Conservation workers in the cultural heritage sector improve the condition of objects and places of historical interest. They may be responsible for a specific area of work such as historic buildings, sites, collections or works of art.
They protect or improve their condition and prevent or managing deterioration in the item or place. They work in the public and the private sectors, as institutional or corporate practitioners, managers or consultants. 'Conservator-Restorers' are accredited conservation professionals.
Conservation workers may be involved with:
- Buildings or objects with a view to preservation or restoration
- Parks and gardens of special historic or architectural interest
- Cultural collections where they may specialise in areas such as archaeology, furniture, paintings, textiles, books, industrial exhibits, ceramics or glass.
Some conservation professionals are generalists applying conservation techniques to a range of objects. Others are specialists in areas like textile conservation or timber preservation. Techniques can be preventative (to avoid damage occurring) or remedial (remedying problems or restoring objects to a better condition).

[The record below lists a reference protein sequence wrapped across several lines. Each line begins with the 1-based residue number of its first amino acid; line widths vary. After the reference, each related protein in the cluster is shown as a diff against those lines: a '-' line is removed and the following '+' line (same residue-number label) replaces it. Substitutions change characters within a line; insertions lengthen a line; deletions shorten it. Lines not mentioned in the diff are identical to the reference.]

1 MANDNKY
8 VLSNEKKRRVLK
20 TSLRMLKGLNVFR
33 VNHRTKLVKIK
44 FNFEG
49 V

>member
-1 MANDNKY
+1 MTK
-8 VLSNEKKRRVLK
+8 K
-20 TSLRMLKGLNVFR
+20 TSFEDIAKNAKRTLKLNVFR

Some conservation workers may be involved in planning and organising the transportation of objects from one site to another place. They therefore need to be aware of the conditions required for safe removal of the object. They may examine the object or objects carefully and assess their condition, then decide on the best method of conserving them. They use standard office equipment and software. Some conservators use analytical equipment such as microscopes and x-rays.
Conservation workers involved directly in remedial treatment of damaged items may also use tools such as scalpels and magnifying glasses. They may also be responsible for the conditions in which collections or exhibits are stored, used or displayed. As part of a team they may monitor and control temperature, humidity and lighting in the objects environment.